mandeep_m91 February 2016

How to edit AWS EC2 instance's security groups to allow access to a lambda function only

I am running into a security related issue with AWS lambda and not sure what is the right way to resolve this.

Consider an EC2 instance A accessing the database on another EC2 instance B. If I want to restrict the accessibility of the DB on instance B to instance A only, I would modify the security group and add a custom TCP rule to allow access to only the public IP of instance A. So, this way, AWS will take care of everything and the DB server will not be accessible from any other IP address.

Now let us replace instance A by a lambda function. Since it is no longer an instance, there is no definite IP address. So, how do I restrict access to only the lambda function and block any other traffic ?

Answers


Paul Dunlop February 2016

I believe the below link will explain lambda permission model for you.

http://docs.aws.amazon.com/lambda/latest/dg/intro-permission-model.html


Rodrigo M February 2016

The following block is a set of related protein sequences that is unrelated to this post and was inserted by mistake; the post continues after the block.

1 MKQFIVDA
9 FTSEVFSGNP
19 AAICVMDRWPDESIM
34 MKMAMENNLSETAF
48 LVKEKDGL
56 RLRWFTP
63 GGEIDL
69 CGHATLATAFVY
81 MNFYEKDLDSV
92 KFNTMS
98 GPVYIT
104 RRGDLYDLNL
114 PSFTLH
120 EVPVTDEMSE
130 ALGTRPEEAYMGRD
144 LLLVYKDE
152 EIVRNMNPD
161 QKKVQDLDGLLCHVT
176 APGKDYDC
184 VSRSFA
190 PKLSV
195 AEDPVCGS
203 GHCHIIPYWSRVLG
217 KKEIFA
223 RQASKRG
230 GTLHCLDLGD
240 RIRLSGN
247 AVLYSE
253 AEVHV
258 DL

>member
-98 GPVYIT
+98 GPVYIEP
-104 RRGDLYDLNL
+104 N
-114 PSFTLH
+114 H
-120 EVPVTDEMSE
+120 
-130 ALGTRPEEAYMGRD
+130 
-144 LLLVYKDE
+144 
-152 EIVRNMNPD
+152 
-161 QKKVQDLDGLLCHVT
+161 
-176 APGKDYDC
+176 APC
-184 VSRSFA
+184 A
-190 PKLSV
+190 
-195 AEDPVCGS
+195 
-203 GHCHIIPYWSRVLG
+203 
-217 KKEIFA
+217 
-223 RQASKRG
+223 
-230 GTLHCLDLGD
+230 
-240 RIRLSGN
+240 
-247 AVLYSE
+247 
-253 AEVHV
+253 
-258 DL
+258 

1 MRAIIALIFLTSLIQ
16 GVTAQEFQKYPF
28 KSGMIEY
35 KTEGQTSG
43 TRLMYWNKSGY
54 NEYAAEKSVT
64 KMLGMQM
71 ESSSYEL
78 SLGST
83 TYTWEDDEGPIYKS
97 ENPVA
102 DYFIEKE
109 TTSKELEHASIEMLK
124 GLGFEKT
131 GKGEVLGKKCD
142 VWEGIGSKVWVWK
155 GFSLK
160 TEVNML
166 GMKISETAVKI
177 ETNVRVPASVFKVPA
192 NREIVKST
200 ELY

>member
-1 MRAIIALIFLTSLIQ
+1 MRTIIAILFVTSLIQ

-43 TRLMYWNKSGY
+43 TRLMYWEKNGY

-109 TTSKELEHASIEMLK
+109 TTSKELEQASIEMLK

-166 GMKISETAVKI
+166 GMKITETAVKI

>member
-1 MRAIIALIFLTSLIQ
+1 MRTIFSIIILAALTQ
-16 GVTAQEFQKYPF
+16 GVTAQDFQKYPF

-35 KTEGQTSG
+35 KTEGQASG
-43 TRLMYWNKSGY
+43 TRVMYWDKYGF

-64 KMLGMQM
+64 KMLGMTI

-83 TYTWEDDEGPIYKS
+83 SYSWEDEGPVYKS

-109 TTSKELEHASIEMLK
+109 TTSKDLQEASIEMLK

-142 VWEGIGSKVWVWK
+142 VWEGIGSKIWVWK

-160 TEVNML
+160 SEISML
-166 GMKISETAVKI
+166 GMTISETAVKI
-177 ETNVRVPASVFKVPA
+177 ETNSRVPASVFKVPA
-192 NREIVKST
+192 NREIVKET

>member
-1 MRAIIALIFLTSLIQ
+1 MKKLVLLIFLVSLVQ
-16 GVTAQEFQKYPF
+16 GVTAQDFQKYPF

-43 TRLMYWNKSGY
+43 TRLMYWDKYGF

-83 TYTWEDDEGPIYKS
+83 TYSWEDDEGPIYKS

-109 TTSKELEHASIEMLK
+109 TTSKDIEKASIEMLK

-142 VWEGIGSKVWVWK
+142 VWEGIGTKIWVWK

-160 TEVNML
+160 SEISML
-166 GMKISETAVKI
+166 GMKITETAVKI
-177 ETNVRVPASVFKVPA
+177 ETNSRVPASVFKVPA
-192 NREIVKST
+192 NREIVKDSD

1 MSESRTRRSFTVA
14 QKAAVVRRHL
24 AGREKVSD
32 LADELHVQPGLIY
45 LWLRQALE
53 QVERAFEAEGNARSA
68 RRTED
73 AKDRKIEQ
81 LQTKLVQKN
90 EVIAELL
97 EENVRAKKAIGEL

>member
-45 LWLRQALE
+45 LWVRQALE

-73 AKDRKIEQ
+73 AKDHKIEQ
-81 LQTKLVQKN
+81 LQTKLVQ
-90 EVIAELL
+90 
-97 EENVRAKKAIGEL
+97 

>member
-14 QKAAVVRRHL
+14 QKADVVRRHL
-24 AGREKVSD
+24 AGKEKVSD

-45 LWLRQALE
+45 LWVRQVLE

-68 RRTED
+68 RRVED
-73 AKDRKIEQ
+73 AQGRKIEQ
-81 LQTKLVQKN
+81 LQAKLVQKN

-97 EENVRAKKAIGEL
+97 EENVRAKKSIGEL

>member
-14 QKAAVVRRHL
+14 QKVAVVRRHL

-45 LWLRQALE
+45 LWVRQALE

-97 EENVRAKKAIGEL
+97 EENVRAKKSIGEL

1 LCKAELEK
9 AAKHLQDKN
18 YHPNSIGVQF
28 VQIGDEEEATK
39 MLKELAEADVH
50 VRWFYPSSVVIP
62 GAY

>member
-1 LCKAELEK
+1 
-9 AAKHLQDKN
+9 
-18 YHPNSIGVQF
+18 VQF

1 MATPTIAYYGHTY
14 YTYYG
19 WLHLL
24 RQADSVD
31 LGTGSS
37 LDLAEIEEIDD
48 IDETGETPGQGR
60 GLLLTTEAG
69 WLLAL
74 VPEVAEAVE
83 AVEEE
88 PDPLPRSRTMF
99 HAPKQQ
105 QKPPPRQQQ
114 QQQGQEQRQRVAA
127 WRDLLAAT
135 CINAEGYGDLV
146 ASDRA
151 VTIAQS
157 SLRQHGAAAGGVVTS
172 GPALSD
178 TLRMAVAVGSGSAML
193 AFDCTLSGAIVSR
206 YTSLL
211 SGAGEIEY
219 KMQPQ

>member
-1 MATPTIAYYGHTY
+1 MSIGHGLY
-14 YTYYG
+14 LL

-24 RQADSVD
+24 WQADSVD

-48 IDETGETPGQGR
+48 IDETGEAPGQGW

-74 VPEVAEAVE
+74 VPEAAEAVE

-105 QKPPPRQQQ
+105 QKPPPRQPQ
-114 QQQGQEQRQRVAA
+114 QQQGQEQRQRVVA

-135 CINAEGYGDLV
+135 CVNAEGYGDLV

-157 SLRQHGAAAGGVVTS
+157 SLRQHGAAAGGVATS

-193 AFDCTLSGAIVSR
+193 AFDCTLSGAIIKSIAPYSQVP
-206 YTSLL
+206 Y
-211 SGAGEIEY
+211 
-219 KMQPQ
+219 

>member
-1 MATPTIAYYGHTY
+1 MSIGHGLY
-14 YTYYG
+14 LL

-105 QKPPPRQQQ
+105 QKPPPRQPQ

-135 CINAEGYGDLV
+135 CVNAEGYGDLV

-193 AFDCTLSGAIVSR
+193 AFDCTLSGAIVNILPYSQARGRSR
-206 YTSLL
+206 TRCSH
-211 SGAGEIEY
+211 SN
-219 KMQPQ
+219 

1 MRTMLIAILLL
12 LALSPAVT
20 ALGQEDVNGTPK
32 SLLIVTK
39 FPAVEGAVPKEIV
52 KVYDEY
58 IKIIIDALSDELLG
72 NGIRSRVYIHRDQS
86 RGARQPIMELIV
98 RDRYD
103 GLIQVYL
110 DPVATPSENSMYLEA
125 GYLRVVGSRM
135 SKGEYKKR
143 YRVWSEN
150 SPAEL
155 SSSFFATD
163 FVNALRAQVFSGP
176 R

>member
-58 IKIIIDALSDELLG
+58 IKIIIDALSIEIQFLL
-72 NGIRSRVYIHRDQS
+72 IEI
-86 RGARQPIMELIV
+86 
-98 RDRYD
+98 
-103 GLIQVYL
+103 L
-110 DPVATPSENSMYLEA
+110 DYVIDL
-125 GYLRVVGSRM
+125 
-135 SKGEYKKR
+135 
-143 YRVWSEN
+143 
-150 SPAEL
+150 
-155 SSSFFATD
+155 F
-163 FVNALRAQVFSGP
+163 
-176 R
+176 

Have the Lambda job determine its IP, and dynamically update the instance B security group, then reset the security group when done.

Until there is support for Lambda running within a VPC this is the only option. Support for that has been announced for later this year. The following quote is from the referenced link above.

Many AWS customers host microservices within a Amazon Virtual Private Cloud and would like to be able to access them from their Lambda functions. Perhaps they run a MongoDB cluster with lookup data, or want to use Amazon ElastiCache as a stateful store for Lambda functions, but don’t want to expose these resources to the Internet.

You will soon be able to access resources of this type by setting up one or more security groups within the target VPC, configure them to accept inbound traffic from Lambda, and attach them to the target VPC subnets. Then you will need to specify the VPC, the subnets, and the security groups when your create your Lambda function (you can also add them to an existing function). You’ll also need to give your function permission (via its IAM role) to access a couple of EC2 functions related to Elastic Networking.

This feature will be available later this year. I’ll have more info (and a walk-through) when we launch it.

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Asked in February 2016
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